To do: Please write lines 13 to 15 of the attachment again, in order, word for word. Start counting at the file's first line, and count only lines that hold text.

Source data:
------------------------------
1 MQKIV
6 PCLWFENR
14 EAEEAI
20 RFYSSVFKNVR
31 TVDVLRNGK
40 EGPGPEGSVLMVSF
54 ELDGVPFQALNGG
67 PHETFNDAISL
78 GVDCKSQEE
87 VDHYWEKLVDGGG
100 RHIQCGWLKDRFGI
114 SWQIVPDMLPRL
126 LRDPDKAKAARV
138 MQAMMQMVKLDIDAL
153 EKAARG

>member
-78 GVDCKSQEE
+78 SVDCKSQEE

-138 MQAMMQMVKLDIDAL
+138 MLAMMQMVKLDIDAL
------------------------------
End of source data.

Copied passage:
126 LRDPDKAKAARV
138 MQAMMQMVKLDIDAL
153 EKAARG